In their own words, new U.S. citizens look to voting in 2024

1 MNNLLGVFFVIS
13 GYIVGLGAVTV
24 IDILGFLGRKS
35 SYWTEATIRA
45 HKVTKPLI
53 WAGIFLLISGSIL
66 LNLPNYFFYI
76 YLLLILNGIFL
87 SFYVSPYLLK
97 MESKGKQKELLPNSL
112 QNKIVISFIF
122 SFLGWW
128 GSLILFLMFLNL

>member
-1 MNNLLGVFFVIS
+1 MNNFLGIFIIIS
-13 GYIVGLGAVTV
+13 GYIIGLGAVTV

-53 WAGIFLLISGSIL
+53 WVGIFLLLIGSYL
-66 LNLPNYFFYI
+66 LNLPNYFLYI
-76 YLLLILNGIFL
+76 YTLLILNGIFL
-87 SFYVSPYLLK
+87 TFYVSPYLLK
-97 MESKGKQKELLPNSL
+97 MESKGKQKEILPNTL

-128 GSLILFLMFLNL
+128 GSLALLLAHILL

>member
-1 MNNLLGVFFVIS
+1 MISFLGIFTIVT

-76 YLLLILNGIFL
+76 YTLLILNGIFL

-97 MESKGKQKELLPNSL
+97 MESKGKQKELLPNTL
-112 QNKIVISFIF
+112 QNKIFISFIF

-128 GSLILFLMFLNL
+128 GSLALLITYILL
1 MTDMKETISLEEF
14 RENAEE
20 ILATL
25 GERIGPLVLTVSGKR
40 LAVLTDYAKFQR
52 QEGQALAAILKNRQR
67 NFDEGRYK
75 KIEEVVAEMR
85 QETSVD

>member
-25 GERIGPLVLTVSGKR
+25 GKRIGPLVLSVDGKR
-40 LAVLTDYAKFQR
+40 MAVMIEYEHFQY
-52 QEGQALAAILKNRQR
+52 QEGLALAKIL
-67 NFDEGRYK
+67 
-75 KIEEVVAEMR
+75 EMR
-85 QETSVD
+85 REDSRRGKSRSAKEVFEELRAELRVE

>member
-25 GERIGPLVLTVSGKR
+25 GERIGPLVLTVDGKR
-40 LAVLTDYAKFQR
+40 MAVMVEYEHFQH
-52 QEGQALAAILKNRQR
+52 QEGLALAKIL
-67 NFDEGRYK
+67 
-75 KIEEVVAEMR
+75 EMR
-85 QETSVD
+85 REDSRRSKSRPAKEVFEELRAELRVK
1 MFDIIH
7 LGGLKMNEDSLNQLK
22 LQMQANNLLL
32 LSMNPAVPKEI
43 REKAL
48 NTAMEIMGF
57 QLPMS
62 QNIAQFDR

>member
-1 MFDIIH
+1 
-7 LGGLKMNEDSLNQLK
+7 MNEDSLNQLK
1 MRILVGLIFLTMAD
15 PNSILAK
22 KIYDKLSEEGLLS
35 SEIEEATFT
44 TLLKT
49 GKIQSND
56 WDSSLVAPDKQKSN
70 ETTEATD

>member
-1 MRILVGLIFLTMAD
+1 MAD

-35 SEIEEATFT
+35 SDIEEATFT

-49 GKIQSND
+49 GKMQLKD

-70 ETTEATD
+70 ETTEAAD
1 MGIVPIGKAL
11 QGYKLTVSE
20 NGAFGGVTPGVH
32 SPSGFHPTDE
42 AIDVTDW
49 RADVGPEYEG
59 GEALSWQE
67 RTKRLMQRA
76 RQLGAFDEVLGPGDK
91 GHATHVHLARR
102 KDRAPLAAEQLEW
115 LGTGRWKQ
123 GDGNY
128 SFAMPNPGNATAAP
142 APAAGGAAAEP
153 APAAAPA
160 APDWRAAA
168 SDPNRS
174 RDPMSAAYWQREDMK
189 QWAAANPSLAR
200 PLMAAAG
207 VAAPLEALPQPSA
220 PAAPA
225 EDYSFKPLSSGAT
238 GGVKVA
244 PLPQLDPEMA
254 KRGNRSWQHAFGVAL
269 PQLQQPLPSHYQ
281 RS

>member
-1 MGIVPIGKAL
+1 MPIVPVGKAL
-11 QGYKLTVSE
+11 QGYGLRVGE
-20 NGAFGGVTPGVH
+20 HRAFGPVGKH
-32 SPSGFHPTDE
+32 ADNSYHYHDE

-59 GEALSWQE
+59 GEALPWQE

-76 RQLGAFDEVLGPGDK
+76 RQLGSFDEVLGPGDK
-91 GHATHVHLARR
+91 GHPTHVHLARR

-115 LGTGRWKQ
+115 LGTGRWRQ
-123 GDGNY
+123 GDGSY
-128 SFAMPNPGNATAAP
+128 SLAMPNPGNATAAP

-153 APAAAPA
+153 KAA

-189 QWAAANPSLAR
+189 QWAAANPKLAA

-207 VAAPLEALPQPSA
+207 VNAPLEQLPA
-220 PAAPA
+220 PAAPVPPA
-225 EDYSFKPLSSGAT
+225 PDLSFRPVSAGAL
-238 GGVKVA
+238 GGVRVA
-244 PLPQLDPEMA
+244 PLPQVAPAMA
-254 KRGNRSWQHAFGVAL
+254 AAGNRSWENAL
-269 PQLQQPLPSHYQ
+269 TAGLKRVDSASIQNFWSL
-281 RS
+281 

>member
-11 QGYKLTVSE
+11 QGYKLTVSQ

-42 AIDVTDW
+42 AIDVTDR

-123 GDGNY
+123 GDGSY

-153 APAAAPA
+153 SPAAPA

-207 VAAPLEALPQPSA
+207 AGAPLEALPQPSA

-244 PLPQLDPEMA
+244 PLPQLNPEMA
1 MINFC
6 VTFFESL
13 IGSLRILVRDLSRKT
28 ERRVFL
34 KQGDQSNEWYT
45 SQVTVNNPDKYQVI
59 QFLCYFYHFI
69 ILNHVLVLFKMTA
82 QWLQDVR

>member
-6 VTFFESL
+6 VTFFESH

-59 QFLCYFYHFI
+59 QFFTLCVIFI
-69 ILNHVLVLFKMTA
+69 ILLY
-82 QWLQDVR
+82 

From left to right: Brayan Vazquez, Karen Perez and Adam Modzelewski recently became U.S. citizens at a naturalization ceremony in Phoenix. PHOENIX — It was a very proud moment for Nilesh Patel. “It’s the happiest day of my life,” he said, walking out of the Sandra Day O’Connor U.S. Courthouse in Phoenix earlier this month. Patel, who emigrated from India nearly a decade ago, had just finished participating in a naturalization ceremony — officially making him an American citizen. And after the ceremony, down the hall from the courtroom, he was able to register to vote. “[The] U.S. has given a lot to us,” said Patel’s wife, Hatel Patel, who is already a citizen. “I’ve been serving back, now he will get more chances as well.” And serving back, she says, means voting. New Arizona voters like Nilesh Patel are registering in a state that next year has key congressional races and could play a crucial role in the presidential election . And many new voters see their eligibility to participate in elections as an impactful and exciting responsibility. Nilesh Patel and his wife Hatel Patel stand for a portrait outside the Sandra Day O’Connor U.S. Courthouse in Phoenix after a naturalization ceremony on Dec. 15. “One of our greatest rights, especially for new citizens, is the power to vote,” said Jeanette Senecal with the nonprofit League of Women Voters, which has reported registering nearly 48,000 new citizens to vote this year at naturalization ceremonies around the country. In fiscal year 2022, nearly 1 million Americans became naturalized citizens, according to federal data — the highest level in 15 years . “We want to see every eligible voter registered and turning out to vote,” Senecal said, adding, “It is really important to invite new voices in to ensure we […]

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